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May 25, 1947 - Image 2

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Publication:
The Michigan Daily, 1947-05-25

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Page Two

PERSPECTIVES

i

Perspectives
EDITOR .,... .. ...... ......... .. ...... . .. . . . . Margery Wald
EDITORIAL STAFF: Doris Cohen, Don Curto, June Friedenberg, Ferne S. La-
Due, Joan Lochner, June Miller, Harry Moses, Sue Siris, Dave Stewart.
ADVISORY BOARD. ........... Arno L. Bader, Morris Greenhut, Allan Seager
Academic Freedom

(EDITOR'S NOTE: This essay was pre-
sented to the open forum on Academic
Freedom last April 27, by John L. Brumm,
Professor of Journalism, University of
Michigan.)
y MODEST contribution to this oc-
casion will be an attempt to define
its purpose. It should be clearly under-
stood, I think, that we are not here in
a spirit of rebellion, concerned to pro-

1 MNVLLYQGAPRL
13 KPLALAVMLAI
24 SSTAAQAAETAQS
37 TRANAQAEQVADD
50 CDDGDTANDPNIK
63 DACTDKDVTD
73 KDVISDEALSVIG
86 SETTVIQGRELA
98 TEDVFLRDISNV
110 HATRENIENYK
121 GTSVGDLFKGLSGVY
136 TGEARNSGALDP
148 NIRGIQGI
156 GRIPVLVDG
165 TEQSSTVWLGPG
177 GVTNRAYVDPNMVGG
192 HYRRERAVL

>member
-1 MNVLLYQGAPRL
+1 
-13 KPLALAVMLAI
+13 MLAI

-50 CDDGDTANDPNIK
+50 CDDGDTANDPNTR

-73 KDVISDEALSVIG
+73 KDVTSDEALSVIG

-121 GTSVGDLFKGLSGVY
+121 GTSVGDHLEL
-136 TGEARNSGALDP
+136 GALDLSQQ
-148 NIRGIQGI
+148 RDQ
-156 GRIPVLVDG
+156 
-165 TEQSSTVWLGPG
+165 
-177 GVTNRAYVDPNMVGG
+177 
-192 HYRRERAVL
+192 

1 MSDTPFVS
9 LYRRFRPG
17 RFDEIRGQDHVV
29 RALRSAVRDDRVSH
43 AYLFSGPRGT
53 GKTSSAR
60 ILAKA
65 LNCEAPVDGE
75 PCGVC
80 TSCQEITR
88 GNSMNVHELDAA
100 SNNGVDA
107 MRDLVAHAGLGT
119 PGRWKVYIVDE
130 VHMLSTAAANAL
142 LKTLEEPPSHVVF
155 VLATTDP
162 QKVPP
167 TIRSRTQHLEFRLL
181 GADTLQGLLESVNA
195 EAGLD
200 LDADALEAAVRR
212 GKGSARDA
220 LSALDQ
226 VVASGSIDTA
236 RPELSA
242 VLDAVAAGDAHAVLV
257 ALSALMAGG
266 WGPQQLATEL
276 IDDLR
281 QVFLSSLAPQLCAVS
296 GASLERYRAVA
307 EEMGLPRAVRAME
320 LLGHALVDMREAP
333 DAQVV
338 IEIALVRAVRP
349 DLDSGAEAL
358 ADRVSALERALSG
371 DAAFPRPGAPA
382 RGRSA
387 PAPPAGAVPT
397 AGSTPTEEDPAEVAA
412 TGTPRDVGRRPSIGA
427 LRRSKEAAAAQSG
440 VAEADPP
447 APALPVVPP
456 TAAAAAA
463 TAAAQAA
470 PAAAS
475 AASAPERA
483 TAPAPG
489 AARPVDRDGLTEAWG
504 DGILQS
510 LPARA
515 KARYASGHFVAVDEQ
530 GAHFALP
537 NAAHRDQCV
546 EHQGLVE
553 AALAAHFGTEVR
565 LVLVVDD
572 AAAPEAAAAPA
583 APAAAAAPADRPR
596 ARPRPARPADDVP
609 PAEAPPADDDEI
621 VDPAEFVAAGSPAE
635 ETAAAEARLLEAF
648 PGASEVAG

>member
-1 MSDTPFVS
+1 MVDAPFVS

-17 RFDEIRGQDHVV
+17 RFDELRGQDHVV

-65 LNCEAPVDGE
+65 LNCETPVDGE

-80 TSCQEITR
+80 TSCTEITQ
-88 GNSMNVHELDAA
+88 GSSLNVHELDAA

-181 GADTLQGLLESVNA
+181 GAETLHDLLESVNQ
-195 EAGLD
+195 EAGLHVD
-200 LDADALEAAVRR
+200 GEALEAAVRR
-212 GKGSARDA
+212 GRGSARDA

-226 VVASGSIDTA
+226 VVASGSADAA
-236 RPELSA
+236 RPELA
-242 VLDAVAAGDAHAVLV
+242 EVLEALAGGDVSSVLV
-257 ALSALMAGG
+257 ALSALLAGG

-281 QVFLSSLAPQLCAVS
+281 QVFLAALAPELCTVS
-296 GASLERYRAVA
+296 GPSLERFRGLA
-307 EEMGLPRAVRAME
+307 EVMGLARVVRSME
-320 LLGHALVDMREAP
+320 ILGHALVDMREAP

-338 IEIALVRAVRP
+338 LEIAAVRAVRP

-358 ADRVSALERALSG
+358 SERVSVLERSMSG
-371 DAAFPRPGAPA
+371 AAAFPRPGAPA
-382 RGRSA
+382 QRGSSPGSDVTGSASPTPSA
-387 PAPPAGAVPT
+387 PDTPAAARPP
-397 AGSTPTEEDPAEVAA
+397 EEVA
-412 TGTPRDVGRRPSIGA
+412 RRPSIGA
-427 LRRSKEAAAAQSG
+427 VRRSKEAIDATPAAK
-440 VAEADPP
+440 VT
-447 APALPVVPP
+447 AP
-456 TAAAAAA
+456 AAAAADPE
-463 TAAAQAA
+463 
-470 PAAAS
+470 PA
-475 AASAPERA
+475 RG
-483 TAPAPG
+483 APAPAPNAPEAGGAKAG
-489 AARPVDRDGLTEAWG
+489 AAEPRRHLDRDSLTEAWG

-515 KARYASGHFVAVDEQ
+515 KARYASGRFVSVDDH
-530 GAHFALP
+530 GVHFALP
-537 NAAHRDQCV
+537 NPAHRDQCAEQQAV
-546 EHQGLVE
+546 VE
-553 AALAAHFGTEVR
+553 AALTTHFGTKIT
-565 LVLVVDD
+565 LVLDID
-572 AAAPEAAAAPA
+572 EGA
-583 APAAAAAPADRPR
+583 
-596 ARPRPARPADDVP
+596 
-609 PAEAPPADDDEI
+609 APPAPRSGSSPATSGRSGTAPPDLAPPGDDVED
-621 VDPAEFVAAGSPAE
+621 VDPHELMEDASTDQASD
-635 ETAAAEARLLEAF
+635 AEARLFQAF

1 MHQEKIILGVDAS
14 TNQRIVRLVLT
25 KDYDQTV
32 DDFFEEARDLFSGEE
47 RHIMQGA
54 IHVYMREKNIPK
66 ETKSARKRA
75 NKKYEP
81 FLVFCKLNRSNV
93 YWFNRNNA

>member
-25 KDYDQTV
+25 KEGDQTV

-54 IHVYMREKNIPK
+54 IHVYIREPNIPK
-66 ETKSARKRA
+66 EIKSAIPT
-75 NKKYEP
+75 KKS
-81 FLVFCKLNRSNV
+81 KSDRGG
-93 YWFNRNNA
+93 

voke a united protest against any al-
leged grievance. We are unfurling no
banners of defiance; nor are we rally-
ing to the defence of crumbling bar-
ricades.
Rather, we are assembled to take
such intelligent counsel together as may
be possible concerning issues of more
significance to the public generally than
the withdrawal of official recognition
of a student organization. The larger
interest to which we as a university
public should give earnest thought is
the increasing threat abroad in the land
against what is known as "academic
freedom."
The Student-Faculty Committee on
Academic Freedom, which I have been
asked to represent on this occasion, has
been duly recognized by the University.
This committee has defined academic
freedom in two senses. In its "narrow
and technical" sense, it is defined as
the freedom of the teacher to discover
and teach the truth within the limits
of his own specialty and the freedom of
the student to select the studies he will
pursue. In its broader sense, it is de-
fined as the civic freedom or right, rec-
ognized under all liberal governments,